The noble Lord said: My Lords, the purpose of this amendment is to provide for a measure that was omitted from the Road Traffic Act 1988. I have been advised on the matter by the police who seek to fill this gap in the previous legislation. That legislation allows the police to prosecute someone driving with a child passenger when the latter is not wearing a seat belt provided the child is 14 years of age and under. When the relevant person reaches 17 years of age he is deemed to be responsible on his own account and he can then be prosecuted for not wearing a seat belt. Apparently, no one aged 15 or 16 can be prosecuted for not wearing a seat belt. The purpose of the amendment is to complete the cycle to enable the person driving the car to be prosecuted when travelling with a child up to the age of 16 when the latter is not wearing a seat belt, as a person aged 17 can be prosecuted on his own account for not wearing a seat belt. I beg to move.
Lord Davies of Oldham: My Lords, I am grateful to the noble Lord both for his accuracy and his brevity, which I shall try to match in my reply. I understand his concern that as persons under 16 cannot be charged with the offence we are discussing there is an apparent gap in the law. I am at one with him in seeking to ensure that compliance with seat belt laws extends as far as possible. We have no doubt at all about the efficacy of seat belts as a road safety measure. That applies to young passengers as much as to drivers and others. I share that objective with the noble Lord.
There is no doubt that getting people to wear seat belts has made an enormous difference to road casualty figures, and the noble Lord is seeking to build on that. As I explained in Committee, the two proposals made in this amendment raise wider issues about law enforcement and levels of fines. Consistency is also important, and the issues should be considered as a whole and not piecemeal, offence by offence.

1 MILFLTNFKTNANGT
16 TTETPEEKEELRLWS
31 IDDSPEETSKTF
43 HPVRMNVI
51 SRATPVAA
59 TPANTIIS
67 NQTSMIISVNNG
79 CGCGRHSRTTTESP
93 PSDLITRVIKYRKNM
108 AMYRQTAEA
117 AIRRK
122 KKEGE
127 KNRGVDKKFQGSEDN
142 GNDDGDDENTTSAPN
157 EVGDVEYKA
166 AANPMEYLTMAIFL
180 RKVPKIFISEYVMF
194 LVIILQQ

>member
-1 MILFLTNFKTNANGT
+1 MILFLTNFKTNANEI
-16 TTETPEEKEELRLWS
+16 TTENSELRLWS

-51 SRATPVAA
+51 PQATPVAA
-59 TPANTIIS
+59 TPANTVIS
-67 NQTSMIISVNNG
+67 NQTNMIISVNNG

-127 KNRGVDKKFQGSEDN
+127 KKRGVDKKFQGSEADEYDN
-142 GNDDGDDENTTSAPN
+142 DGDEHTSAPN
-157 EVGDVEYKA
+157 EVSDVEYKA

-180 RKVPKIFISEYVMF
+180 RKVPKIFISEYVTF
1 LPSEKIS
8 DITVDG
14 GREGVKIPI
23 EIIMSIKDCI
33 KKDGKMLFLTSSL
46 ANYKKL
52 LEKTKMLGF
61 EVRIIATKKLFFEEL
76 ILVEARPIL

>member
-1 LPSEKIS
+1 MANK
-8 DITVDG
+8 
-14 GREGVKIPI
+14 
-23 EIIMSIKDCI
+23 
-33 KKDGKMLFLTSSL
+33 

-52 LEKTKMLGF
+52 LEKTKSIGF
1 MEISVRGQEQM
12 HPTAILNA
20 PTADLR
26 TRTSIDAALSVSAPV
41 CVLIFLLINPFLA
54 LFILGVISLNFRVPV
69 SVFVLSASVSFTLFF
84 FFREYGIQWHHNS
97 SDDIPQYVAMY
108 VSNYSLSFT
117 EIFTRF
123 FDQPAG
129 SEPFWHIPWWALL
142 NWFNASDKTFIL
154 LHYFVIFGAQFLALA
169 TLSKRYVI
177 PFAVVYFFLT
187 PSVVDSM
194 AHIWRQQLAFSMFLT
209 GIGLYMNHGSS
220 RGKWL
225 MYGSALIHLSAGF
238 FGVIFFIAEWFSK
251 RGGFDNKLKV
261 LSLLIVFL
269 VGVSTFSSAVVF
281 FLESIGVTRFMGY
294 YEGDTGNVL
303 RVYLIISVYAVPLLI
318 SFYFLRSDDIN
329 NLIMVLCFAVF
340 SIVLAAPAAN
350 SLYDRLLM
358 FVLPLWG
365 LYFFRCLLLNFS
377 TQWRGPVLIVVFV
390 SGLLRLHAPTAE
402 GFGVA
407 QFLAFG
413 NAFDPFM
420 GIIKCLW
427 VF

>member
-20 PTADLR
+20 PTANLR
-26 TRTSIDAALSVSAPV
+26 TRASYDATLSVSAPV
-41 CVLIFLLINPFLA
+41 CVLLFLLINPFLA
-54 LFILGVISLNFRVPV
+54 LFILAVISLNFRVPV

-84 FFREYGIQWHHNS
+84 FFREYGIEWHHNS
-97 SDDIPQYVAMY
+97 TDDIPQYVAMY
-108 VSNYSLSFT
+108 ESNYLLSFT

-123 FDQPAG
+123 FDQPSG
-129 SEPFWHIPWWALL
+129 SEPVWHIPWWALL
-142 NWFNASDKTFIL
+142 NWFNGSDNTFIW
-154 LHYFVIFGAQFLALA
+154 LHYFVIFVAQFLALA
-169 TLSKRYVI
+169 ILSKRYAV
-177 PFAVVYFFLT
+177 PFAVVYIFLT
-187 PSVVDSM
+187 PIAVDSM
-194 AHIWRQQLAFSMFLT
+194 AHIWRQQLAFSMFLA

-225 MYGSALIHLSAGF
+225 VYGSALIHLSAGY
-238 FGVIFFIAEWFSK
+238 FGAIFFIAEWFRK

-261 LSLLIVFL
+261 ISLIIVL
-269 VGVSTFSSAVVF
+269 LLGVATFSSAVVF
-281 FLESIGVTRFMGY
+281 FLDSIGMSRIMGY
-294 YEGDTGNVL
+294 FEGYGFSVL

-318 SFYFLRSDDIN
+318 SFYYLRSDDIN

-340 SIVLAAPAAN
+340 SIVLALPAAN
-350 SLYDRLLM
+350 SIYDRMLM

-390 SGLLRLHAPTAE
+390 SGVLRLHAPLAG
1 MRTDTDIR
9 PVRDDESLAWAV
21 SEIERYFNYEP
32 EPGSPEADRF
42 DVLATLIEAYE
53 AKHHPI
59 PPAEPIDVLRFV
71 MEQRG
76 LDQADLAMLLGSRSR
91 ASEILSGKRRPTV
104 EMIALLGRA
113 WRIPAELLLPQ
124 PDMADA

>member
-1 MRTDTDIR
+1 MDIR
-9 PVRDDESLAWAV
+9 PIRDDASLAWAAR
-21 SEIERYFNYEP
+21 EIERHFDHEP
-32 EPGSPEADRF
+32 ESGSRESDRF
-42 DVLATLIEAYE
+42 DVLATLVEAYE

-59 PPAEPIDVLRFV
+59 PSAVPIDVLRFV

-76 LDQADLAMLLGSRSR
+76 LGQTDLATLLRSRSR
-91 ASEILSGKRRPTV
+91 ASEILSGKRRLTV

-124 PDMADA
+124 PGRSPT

Reference was made in Committee to what Home Office circulars say about young offenders. Home Office Circular 7/97 advises that fixed penalty notices can be given to 16 and 17 year-olds. Home Office Circular 92/85 advises that fixed penalty notices for road traffic offences should not be given to younger juveniles. That is simply because they may not have the money to pay. If the fines are to be realistic, how do they pay such an amount? If they do not pay, parents or carers may find themselves, as guardians, with an
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unexpected summons in respect of a fixed penalty notice. It is therefore police policy not to issue fixed penalty notices to juveniles for failure to wear a seat belt.
However, that does not mean that the police cannot deal with juveniles; they can take whatever action they consider appropriate. They can, if necessary, charge someone with an offence, which means a summons to appear in court. It is not true that the courts cannot deal with people under the age of 16. The normal penalty for seat belt wearing offences would apply, which is a fine up to a maximum of £500. It remains the Government's view, as I said in Committee, that it would be unwise to change the arrangements just for this one offence until we have properly considered the wider question in the round. It was explained in Committee that the Home Office is addressing the issue of juveniles, and I hope that the House will recognise that wider issues are involved.
It was explained in Committee why the Government consider that the endorsement of licences with penalty points should be reserved for the most serious driving offences. Having regard to that and to the structure of penalties generally, the Government believe that the proposed level 2 fine of £500 is appropriate for the offence of not wearing a seat belt. Endorsement, which automatically increases the fixed penalty fine from £30 to £60, would put the offence on a par with speeding and traffic light offences. I put it to noble Lords that they are not the same level of offence, not least because of the danger to other road users caused by the other offences, which scarcely would apply with regard to the seat belt offence. The best approach is to continue our constant attempts to educate drivers about the importance of seat belts, supported by police enforcement as appropriate.
I am not complacent about rates of seat belt use; we campaign constantly to get them higher because we are not satisfied. Even 93 per cent compliance by people in the front seats of cars is too low, and there is still a problem with children in the rear of cars. Nevertheless, we have been making considerable progress with compliance in recent years. I accept that there is a lower level of wearing of seatbelts for adults in the rear of cars, and we intend to continue to campaign and work on that problem. I hope the noble Lord will recognise that there are difficulties with his amendments, although I entirely share his objectives. We have good reasons why we want to consider the offences within that context, and I hope that he will feel able to withdraw his amendment.